Remembering a Heroine of Israel's Founding Generation

“A woman of valor, who can find?” - says King Solomon in Proverbs 31. Shulamit Shamir was one.

Moshe Phillips

OpEds Moshe Phillips
Moshe Phillips

 The widespread renewed interest in American Civil War history this year caused by the marking of the 150th anniversary of the start of the war has been mirrored somewhat in Israel. Recently a rekindled spotlight has been focused on the history of the Zionist underground’s revolt against British rule in the Land of Israel in the 1930s and 1940s.

From Jeremy Ben-Ami, the founder of J Street, the American Jewish political pressure group founded in 2008 to agitate for a Palestinian State, to Prime Minister Netanyahu to Israel’s nationalist settlers everyone these days seems to be recalling these heroes.

Netanyahu’s government has launched a project to recover the remains of the Irgun arms ship which was sunk off of Tel Aviv on orders by David Ben-Gurion during Israel’s War of Independence. American scholar Professor Jerold Auerbach recently released a book about the Altalena tragedy and his article on the controversy regarding the archeology appeared on the American Thinker website in August:

Also in August a play based on the love letters between Avraham “Yair” Stern and his wife Roni Stern premiered in Tel Aviv at the LEHI Museum on the ancient Jewish romantic holiday, Tu B’Av. Yair Stern was the founder and leader of the Stern Group which is remembered in Israel as the LEHI (Fighters For the Freedom of Israel.) Soon the LEHI Museum will release a new English book by historian Zev Golan titled STERN: The Man and His Gang.

On the other hand the death of Shulamit Shamir, wife of former Prime Minister Yitzhak Shamir on July 29 in her Tel Aviv home did not receive the coverage it should have. (Ed. note: Arutz Sheva is not in that category as opposed to msm.  We wrote on the Shamirs' life as a couple after reporting  the sad news of her death and covering the funeral, but felt that this article is a worthy addition to the stories we posted.)

And that is an injustice we shall try to rectify here.

 Prime Minister Netanyahu recognized that there was something significant to be recalled about Mrs. Shamir beyond that her husband held Israel’s highest office. Netanyahu said, "Shulamit was Yitzhak's right hand in the LEHI…we join all of Israel's citizens in mourning her death."

Here Netanyahu zeroed in on her most important contribution to the Jewish State. She was a soldier in the LEHI underground movement. She was a vital part of Israel’s founding generation.

Mrs. Shamir was born in Sofia, Bulgaria in 1923 with the name Sarita Levy. In Bulgaria she was an active member of Ze'ev Jabotinsky’s Betar Zionist youth movement. With Betar she immigrated to the Jewish homeland. Her immigration was illegal according to the (immoral) British law and she was interned in a British controlled detention camp called Mizra. Yitzhak Shamir was interned at Mizra at the same time.

Upon her release from British custody she joined the Stern Group.

She was assigned as a courier to Yitzhak Shamir who was then part of the three man high-command that led the LEHI after the British assassinated Stern.

The two fell in love and because Yitzhak was a wanted man living under an assumed identity their wedding was performed in secret by Rabbi Abraham Adler in 1944. The biography A Tzaddik in Our Time by Simcha Raz about Rabbi Aryeh Levin, known as the “the Prisoners’ Rabbi,” tells the story of how the wedding was arranged by Rabbi Levin and his wife and by Rabbi Moshe Tzvi Segal. Rabbi Segal was the leader of the Brit HaShmonaim, a religious nationalist youth group with hundreds of members in Jerusalem. The Brit was eventually absorbed into the LEHI through an agreement between Yitzhak Shamir and Rabbi Segal.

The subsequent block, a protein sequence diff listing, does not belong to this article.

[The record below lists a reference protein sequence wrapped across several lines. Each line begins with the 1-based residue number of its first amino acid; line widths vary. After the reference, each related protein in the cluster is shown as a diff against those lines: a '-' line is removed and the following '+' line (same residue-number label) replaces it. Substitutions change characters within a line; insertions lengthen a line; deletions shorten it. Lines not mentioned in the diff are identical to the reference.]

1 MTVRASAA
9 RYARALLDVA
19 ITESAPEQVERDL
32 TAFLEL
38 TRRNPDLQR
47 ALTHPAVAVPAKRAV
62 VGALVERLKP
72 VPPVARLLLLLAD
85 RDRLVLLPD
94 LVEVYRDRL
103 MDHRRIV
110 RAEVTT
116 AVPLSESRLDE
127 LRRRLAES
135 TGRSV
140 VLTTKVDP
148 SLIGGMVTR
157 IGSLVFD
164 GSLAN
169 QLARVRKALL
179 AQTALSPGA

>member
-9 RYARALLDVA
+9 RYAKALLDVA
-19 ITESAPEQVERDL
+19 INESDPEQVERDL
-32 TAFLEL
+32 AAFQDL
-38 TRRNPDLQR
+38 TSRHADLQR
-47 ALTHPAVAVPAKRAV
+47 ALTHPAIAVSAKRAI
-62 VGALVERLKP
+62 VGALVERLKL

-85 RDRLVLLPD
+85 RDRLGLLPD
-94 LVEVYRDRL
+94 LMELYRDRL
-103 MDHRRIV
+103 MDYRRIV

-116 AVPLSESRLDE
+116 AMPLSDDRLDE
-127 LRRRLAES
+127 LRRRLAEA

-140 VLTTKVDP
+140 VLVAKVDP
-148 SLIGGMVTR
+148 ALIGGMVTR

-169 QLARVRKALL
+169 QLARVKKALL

Raz writes about Mrs. Shamir stating that as a LEHI courier she was a “sweet, simple girl who performed her duties with loyalty and devotion.”

In 1945, while in the underground, Mrs. Shamir gave birth to a son and the couple named him Yair in honor of Stern. To get a sense of how the Shamirs viewed Stern see The Poet Who Wrote First With Pen, Then With Sword at

When Mrs. Shamir was arrested by the British in 1947, Yair was taken away from her. At once she began a hunger strike. The twelve day hunger strike brought her near to death and made headlines throughout the world. Rabbi Levin finally persuaded her to eat.

There was nothing “simple” about her complete devotion to her family, the Jewish People, the LEHI and Zionism.

Later, she was placed in the Bethlehem Women’s Prison and Acre prison. She was not released by the British until shortly before Israel declared independence in 1948.

Prime Minister Netanyahu eulogized Mrs. Shamir at the start of the weekly Sunday Cabinet meeting stating:

"Shulamit was a woman of principles, an idealist, who stood at her husband's side throughout his life. She was a member of the LEHI; she fought for Israel's freedom. She was always faithful to the principles of the Jewish People and the Land of Israel. She and her husband raised the wonderful Shamir family, which has contributed, and is contributing, to the State of Israel in so many areas. I am certain that I speak for all ministers and all Israelis as we convey our condolences to the Shamir family on Shulamit's passing.

She is survived by her husband.

Mrs. Shamir is also survived by her son Yair, her daughter Gilada, born in 1949, five grandchildren, Shai, Michael, Dror, Tali and Elad, as well as six great-grandchildren.

Her funeral was Sunday July 31 in Jerusalem. That her final resting place would be in Jerusalem was certainly most fitting: the LEHI’s motto was “If I forget thee, O Jerusalem” from Psalm 136.